Closures and Missile Tests
Upcoming Missile Tests: From time to time the missile range that surrounds us performs missile testing that may require the closure of the park or Highway 70. Please follow the link below for up to date information on closures More »
New Monument Hours
The monument currently opens at 8 a.m. and closes roughly 1 hour after sunset. More »
Road Safety Corridor
The first four miles of Dunes Drive is a road safety corridor. Slowing or stopping in the corridor is prohibited. Dune Life Nature and Playa trails are also temporarily closed. The staff of White Sands National Monument apologizes for the inconvenience.
Seeing the Park by Car
Your first stop should be the White Sands visitor center, which includes a museum, orientation video, information desk, book store, gift shop and restrooms. Allow approximately 30 minutes for visitor center activities.
The Dunes Drive, an eight-mile scenic drive, leads from the Visitor Center into the heart of the dunes. This hard-surface roadway is suitable for cars, trailers and buses.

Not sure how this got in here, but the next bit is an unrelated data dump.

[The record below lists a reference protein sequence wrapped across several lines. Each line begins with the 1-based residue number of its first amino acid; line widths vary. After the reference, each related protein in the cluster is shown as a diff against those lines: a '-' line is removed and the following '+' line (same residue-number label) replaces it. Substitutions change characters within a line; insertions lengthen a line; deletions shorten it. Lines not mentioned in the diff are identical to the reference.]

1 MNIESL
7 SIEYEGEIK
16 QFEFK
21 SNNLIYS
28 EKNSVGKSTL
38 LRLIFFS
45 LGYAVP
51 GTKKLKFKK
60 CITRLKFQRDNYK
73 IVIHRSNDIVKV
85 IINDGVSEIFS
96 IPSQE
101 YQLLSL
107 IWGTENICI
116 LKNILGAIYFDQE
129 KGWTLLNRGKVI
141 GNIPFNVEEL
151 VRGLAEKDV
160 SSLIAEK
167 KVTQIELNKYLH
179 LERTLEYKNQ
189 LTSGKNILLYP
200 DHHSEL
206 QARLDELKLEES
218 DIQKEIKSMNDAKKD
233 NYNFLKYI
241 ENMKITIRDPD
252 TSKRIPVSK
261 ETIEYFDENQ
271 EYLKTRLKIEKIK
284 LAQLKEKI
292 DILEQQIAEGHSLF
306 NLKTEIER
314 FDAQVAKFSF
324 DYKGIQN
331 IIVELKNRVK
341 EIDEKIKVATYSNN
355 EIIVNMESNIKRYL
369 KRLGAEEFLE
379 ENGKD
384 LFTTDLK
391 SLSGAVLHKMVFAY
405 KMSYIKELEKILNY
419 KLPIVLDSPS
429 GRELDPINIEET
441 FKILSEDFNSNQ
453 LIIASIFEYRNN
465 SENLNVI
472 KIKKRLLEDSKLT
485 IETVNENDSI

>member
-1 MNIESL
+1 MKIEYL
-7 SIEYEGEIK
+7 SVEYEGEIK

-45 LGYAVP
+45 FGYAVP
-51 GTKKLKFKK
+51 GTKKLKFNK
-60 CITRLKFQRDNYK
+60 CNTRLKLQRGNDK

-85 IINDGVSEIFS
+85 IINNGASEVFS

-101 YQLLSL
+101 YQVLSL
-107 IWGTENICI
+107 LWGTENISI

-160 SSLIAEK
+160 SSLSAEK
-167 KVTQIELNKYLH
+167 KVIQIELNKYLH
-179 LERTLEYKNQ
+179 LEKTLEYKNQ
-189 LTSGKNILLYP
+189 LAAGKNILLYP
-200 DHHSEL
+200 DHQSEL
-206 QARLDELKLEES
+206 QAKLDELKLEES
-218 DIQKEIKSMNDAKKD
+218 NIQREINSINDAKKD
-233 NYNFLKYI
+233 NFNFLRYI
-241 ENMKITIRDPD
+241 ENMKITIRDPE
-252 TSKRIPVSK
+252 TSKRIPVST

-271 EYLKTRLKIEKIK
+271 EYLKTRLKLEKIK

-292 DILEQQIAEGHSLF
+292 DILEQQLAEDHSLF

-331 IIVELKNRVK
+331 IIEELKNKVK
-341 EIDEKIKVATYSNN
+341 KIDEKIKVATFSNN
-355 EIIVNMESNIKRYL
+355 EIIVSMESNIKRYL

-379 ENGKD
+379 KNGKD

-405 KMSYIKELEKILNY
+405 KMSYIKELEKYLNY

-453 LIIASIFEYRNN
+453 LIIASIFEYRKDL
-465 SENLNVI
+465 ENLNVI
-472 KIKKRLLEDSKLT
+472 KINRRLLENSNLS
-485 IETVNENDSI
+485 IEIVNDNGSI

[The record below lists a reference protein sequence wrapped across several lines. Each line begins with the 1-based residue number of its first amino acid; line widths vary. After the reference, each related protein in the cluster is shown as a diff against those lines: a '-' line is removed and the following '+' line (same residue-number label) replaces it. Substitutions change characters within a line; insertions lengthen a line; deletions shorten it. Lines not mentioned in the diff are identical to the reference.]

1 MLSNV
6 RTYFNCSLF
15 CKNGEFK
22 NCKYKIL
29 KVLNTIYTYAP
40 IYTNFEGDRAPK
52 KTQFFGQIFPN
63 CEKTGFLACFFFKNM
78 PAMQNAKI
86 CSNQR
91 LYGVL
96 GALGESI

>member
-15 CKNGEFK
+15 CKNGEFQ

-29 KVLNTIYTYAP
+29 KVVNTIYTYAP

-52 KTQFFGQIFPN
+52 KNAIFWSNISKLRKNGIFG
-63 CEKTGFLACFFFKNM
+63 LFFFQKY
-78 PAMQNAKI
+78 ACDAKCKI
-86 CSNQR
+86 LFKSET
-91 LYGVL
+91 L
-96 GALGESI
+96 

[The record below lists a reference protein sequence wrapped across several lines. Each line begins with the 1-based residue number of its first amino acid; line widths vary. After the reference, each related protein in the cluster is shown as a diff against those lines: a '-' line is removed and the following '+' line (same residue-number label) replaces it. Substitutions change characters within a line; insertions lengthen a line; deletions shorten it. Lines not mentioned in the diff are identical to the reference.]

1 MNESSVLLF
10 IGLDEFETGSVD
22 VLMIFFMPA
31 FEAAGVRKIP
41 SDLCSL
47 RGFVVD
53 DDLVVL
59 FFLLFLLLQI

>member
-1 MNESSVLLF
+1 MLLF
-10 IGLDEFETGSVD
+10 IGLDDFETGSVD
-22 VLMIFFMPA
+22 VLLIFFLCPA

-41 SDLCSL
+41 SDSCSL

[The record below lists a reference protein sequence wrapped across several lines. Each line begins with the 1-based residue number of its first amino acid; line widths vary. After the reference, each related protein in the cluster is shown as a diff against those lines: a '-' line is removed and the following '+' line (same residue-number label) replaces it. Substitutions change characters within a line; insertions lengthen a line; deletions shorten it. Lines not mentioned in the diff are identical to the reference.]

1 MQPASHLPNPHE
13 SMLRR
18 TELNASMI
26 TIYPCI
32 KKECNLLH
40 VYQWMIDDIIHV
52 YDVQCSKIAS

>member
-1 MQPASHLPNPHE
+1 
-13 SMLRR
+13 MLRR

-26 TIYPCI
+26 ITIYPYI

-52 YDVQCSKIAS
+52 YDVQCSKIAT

Allow 40 minutes driving time for the 16-mile roundtrip, plus additional time for walking, photography or stopping at pullouts.
Picnic areas and pit toilets are located near the end of the Dunes Drive. There is no water available in the dunefield. Water containers can be filled at the visitor center.
Wayside exhibits at pullouts along the Dunes Drive provide information about the natural history of the park. Numerous parking areas along the drive allow visitors to stop and walk in the white sands.
During the summer (Memorial Day weekend through Labor Day) the Dunes Drive may be entered from 8 a.m. to 9 p.m., except during missile closures. All vehicles must exit the Dunes Drive by 10 p.m.
From Labor Day to Memorial Day, the Dunes Drive may be entered from 8 a.m. to sunset, except during missile closures. All vehicles must exit the Dunes Drive by one hour after sunset.
Did You Know?
The wind moves small sand grains by bouncing them along the surface in a process called "saltation." Saltating sand grains create a beautiful pattern of ripples on the dune surface. Larger sand grains are struck by saltating grains and slowly roll forward, a process known as "surface creep."